Alice of Norfolk, was born about 1324. She was the daughter of Thomas of Brotherton and Alice Hales. She was the youngest of their three children.
Her story begins for the purposes of this post in October 1330 when Edward III pictured at the start of this post staged a coup to rid himself of the regency of Roger Mortimer and Isabella of France. The band of men who crept through the tunnels beneath Nottingham Castle were led by William Montagu or Montacute. In 1337 he was created Earl of Salisbury and remained a key influence on Edward III throughout his life.
Thomas was Edward II’s oldest half-brother but had been swift to align himself with his sister-in-law Isabella of France and her lover Roger Mortimer. Now he had a problem. In October 1330 Edward III had regained control of the kingdom and Thomas, despite being Earl Marshal, was not what you might describe as a central political figure. It is evident from Edward III’s letters that Thomas was not his favourite uncle – that place had been reserved for Thomas’s younger brother, Edmund Earl of Kent whose execution may have decided Edward III to claim what was his.
It is perhaps not surprising then that Thomas used his youngest child as a political pawn and married her into the Montagu family in 1333. William Montagu had been raised alongside Edward III and had married into the extended royal family in the person of thirteen year old Joan of Kent. Unfortunately it had turned out to be a bigamous marriage. Joan having already married Thomas Holland before the knight went on crusade in Prussia. Eventually, after much wrangling, the pope told Joan to return to Thomas Holland.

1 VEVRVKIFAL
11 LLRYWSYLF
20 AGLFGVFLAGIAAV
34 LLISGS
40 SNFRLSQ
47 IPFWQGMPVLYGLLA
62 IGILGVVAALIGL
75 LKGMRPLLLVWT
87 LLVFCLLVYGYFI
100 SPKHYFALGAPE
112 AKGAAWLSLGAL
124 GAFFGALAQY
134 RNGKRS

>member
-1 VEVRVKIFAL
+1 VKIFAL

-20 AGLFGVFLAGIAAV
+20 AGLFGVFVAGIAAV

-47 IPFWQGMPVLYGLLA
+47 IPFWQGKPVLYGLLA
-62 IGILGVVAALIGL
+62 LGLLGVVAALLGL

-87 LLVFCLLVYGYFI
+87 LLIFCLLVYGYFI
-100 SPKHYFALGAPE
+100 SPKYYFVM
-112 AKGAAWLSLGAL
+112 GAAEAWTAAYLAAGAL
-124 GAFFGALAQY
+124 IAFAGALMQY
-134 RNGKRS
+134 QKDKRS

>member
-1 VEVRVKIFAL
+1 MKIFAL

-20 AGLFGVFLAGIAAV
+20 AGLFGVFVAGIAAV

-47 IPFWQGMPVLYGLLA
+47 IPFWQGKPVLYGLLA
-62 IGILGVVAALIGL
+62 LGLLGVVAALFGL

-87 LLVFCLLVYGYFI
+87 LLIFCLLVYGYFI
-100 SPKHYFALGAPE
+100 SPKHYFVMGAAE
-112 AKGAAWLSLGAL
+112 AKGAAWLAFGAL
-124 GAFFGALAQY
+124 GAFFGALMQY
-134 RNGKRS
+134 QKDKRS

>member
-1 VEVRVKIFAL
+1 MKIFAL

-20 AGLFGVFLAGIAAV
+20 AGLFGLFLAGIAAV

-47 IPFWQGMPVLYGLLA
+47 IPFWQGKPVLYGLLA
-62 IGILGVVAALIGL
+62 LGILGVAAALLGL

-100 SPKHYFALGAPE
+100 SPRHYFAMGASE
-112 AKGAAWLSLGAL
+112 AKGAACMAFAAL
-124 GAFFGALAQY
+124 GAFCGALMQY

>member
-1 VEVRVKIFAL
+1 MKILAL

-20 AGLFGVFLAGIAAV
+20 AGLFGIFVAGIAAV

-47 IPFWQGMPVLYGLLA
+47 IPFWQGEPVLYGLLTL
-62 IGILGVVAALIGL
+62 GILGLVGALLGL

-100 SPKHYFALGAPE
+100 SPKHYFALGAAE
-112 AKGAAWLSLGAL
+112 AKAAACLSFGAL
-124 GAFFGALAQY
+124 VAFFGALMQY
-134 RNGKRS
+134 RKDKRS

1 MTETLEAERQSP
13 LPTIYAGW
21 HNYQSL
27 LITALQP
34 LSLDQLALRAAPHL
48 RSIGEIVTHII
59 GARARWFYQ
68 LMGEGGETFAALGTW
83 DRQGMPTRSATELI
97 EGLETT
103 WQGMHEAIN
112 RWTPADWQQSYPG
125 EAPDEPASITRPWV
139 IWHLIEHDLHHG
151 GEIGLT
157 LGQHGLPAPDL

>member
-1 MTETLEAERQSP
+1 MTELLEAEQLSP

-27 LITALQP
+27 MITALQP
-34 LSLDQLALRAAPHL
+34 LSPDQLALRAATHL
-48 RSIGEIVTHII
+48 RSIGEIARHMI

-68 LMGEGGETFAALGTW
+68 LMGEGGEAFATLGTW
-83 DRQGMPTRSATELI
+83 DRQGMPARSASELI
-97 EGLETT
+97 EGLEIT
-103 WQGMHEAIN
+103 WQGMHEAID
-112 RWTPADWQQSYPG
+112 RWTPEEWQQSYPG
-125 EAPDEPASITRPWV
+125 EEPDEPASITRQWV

Joan’s cousin, Alice, married Edward, William Montagu’s brother. The couple had five children of whom four were daughters.
Twenty years after her marriage Alice died as a result of injuries sustained during a violent assault by her husband and some of his retainers. They had a bit of a reputation in and around Bungay which is saying something given that this story unfolds against the backdrop of the Hundred Years War. Montagu fought at Crecy (1346) as did his more famous older brother.
After Alice’s death at the end of January 1352 Montagu and some of his retainers, no doubt heroes of Crecy, were charged with her murder but only one, William Dunche of Bungay, was convicted in and he was eventually pardoned in 1361.
Montagu eventually died in July 1361 having got away with the murder of his wife.